My Seaborgium broadside

My Seaborgium broadside

A commentary on a mother’s love. The text is printed in two colors on 110-pound 100% cotton Crane Papers Lettra, overprinted on the chapbook’s signature interior illustration of the element Seaborgium, which also appears as a printed motif.

Fair Day broadside

Fair Day in an Ancient Town broadside

Reproducing lines from the poem “The Presentation,” the text is printed in two colors on 110-pound 100% cotton Crane Papers Lettra, overprinted on the chapbook’s signature interior diatom illustration, which also appears as a printed motif.

My Tall Handsome broadside

My Tall Handsome broadside

Reproducing lines from the poem “pretty pretty princess vs. the underworld,” the text is printed in two colors on 110-pound 100% cotton Crane Papers Lettra, overprinted on the chapbook’s signature interior illustration of an empty ball gown, which also appears as a printed motif.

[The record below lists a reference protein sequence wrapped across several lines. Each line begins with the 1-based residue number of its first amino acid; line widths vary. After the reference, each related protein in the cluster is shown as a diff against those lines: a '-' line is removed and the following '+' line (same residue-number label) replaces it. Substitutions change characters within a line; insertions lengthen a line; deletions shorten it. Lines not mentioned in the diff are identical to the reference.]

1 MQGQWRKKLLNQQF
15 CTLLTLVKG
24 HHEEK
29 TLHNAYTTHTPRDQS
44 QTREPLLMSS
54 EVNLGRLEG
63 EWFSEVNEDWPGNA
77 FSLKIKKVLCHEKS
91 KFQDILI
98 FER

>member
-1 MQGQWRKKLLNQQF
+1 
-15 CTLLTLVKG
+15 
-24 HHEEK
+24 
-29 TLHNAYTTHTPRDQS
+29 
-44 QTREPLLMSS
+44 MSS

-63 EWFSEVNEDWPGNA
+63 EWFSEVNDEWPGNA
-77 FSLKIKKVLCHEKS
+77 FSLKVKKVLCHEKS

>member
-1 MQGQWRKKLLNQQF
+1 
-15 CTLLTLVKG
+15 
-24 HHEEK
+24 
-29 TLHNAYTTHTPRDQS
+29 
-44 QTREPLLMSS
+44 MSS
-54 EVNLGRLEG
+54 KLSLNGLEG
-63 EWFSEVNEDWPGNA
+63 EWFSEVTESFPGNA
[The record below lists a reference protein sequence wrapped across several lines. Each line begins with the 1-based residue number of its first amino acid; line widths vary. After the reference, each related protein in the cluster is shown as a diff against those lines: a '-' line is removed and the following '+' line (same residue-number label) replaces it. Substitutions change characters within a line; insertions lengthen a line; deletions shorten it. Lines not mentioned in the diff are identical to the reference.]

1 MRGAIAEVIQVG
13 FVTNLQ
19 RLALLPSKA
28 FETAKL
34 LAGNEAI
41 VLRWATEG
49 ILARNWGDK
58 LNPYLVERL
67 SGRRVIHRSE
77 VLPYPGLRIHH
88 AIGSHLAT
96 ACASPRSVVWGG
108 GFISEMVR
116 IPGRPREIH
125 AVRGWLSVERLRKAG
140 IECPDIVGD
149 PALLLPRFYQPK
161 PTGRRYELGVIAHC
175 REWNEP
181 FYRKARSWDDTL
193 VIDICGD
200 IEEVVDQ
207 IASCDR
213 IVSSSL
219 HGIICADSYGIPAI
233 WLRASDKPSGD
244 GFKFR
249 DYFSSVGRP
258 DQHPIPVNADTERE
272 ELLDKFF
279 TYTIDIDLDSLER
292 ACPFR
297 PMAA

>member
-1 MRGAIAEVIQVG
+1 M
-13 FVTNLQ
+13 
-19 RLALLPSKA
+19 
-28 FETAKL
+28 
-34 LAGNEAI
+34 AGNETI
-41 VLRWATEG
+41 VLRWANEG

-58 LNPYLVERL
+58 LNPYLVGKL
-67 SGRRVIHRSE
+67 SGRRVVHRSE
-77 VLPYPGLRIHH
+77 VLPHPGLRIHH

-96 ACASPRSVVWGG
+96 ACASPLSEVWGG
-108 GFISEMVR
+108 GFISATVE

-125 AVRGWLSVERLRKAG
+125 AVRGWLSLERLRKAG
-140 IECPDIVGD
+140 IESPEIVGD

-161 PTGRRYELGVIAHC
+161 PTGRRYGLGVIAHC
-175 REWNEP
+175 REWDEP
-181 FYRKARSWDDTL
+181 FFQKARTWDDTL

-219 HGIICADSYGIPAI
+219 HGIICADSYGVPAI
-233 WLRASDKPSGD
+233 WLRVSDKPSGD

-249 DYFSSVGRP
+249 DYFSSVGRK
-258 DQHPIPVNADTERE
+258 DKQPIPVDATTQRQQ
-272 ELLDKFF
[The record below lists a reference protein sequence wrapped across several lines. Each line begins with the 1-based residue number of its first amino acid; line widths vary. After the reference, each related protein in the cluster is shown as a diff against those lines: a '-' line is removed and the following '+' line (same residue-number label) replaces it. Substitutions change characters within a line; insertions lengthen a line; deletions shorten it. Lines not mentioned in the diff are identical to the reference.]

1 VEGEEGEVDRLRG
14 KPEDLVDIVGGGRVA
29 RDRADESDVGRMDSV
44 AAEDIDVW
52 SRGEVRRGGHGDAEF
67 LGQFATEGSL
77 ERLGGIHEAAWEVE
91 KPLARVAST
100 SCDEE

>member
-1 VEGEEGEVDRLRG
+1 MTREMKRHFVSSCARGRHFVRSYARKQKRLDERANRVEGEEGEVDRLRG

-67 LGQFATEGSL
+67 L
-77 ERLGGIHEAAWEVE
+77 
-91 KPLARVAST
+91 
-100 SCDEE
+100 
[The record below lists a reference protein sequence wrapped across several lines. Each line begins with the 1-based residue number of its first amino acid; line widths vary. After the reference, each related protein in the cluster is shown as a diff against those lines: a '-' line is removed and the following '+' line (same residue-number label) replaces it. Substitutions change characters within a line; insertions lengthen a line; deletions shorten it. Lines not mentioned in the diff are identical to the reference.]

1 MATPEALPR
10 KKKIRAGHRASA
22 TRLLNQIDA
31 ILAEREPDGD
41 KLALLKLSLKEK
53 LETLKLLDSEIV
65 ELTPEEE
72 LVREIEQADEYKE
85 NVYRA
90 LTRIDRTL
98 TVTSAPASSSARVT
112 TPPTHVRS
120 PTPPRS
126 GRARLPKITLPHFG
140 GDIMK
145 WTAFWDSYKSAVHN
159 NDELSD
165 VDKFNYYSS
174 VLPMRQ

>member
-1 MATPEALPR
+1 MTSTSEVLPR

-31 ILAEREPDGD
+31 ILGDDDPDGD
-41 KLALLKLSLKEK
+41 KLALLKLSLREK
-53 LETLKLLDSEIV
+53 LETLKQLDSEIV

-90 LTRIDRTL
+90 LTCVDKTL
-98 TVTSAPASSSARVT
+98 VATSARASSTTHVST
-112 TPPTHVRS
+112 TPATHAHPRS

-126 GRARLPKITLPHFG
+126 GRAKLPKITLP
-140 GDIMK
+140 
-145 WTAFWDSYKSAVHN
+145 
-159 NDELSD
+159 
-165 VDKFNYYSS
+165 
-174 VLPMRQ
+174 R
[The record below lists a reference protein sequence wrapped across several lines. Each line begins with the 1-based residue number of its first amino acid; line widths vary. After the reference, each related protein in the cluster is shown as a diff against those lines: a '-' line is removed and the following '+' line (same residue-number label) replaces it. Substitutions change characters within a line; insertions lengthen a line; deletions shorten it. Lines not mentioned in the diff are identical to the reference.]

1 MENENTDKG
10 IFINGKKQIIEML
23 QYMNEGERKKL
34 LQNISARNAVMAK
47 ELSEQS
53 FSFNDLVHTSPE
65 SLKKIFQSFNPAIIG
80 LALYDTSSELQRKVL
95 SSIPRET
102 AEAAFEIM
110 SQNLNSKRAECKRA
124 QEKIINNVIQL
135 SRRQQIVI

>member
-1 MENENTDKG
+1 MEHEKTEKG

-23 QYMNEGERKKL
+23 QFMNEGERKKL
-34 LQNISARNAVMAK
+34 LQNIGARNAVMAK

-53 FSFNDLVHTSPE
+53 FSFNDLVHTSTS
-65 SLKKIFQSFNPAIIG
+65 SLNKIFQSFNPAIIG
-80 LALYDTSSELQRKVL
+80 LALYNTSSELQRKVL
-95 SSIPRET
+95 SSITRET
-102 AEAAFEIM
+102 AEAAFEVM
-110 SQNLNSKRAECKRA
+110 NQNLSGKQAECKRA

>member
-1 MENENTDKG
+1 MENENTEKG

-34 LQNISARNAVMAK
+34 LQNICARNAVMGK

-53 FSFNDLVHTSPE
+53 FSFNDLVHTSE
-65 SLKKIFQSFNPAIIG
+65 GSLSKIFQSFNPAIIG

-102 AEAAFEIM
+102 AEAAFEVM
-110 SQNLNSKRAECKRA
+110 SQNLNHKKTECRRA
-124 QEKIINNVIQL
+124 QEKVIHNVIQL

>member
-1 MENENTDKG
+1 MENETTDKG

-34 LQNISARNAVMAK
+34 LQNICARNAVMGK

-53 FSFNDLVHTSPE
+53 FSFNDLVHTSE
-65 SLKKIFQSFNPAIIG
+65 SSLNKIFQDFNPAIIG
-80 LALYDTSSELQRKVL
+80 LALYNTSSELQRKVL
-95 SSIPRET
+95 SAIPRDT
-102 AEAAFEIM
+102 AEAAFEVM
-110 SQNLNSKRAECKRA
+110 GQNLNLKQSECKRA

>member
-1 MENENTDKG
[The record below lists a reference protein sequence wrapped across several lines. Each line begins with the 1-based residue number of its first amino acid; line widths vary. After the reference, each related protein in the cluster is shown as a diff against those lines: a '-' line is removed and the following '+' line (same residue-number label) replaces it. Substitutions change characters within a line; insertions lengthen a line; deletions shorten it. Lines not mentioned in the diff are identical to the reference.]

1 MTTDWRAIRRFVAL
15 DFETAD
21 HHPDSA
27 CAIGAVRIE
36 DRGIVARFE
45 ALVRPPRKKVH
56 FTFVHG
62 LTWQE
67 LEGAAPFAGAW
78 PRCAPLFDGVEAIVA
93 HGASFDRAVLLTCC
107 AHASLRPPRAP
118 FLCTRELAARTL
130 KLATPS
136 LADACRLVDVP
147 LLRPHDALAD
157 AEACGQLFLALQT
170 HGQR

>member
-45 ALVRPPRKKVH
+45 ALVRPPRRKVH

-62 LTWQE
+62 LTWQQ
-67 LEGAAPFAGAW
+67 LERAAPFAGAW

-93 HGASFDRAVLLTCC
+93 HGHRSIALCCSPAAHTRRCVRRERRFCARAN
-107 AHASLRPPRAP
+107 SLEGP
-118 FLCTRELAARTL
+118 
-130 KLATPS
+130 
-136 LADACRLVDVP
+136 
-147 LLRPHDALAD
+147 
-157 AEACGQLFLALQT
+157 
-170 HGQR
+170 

Discover BMP Poetry

From “Me and Tanka”

You’re dull, she says, you can’t even

cross your eyes correctly. Your relationships last

five months because you turn so USUAL.

In your Secret Garden

you grow carrots and plastic wrap.

You like Lean Cuisine dinners.

You don’t have fancy shoes.

You hum poorly. And you’re dull.

I know, I say.

Then how did you make me? she says.

Grace, I say.



Now I want joy to arrange you.

Forget the spool, the queue.

May you crow from the prow.

Be your element’s namesake

and alive, know it. My Seaborgium.

My little radish bugaboo, my

pillowfoot jeweler. Sweetgum,

sing, sing to wake the water.


From “The Presentation”

This is my lordosis: look: my part.

It wants to feel the syllables your heart

putters.   I want your obsessive pulse

to part with mine only when universe

and starlight disentangle.   Dumb stud, come;

I’ll be the radiator and the heat

it hisses.   I’ll paint the memory

of you on my closed coffin lid and lard

my arteries with your untamed beauty.

I’ve assumed the posture of a rapt

ocelot:   I moan my smell to you:

swell with me:   boil with me:   glue

your sternum to my sternum and we’ll do

what blue jays do until Orion snaps.


From “pretty pretty princess vs. the underworld”


my tall handsome, you are always

hydrangea in my rib, popped open

always dazzle of salt on my punched lip


love of life

the he & me I will devour


we beneath black cherry tree

all fruits and crystals on your chest


you were my first body—now and always

forever and ever, in the pink bed rippling